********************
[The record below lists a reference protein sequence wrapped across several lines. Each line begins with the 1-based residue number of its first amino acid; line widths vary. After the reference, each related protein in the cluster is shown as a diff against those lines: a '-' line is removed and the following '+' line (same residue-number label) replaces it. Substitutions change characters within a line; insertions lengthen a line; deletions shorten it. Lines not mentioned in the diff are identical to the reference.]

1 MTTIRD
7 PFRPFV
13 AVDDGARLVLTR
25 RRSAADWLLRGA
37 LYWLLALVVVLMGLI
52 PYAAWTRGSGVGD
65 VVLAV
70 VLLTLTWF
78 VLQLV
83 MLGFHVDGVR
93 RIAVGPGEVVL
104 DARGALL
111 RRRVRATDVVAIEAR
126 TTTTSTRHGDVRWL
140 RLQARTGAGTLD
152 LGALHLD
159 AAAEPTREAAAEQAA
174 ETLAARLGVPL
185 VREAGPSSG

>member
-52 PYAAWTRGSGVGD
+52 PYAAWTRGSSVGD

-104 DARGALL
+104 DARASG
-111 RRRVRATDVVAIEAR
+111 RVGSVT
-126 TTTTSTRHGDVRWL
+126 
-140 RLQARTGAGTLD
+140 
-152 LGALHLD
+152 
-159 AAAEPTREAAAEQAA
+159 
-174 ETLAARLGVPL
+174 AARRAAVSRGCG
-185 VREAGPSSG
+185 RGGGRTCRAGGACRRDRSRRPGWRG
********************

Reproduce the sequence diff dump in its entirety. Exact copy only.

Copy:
[The record below lists a reference protein sequence wrapped across several lines. Each line begins with the 1-based residue number of its first amino acid; line widths vary. After the reference, each related protein in the cluster is shown as a diff against those lines: a '-' line is removed and the following '+' line (same residue-number label) replaces it. Substitutions change characters within a line; insertions lengthen a line; deletions shorten it. Lines not mentioned in the diff are identical to the reference.]

1 MTTIRD
7 PFRPFV
13 AVDDGARLVLTR
25 RRSAADWLLRGA
37 LYWLLALVVVLMGLI
52 PYAAWTRGSGVGD
65 VVLAV
70 VLLTLTWF
78 VLQLV
83 MLGFHVDGVR
93 RIAVGPGEVVL
104 DARGALL
111 RRRVRATDVVAIEAR
126 TTTTSTRHGDVRWL
140 RLQARTGAGTLD
152 LGALHLD
159 AAAEPTREAAAEQAA
174 ETLAARLGVPL
185 VREAGPSSG

>member
-52 PYAAWTRGSGVGD
+52 PYAAWTRGSSVGD

-104 DARGALL
+104 DARASG
-111 RRRVRATDVVAIEAR
+111 RVGSVT
-126 TTTTSTRHGDVRWL
+126 
-140 RLQARTGAGTLD
+140 
-152 LGALHLD
+152 
-159 AAAEPTREAAAEQAA
+159 
-174 ETLAARLGVPL
+174 AARRAAVSRGCG
-185 VREAGPSSG
+185 RGGGRTCRAGGACRRDRSRRPGWRG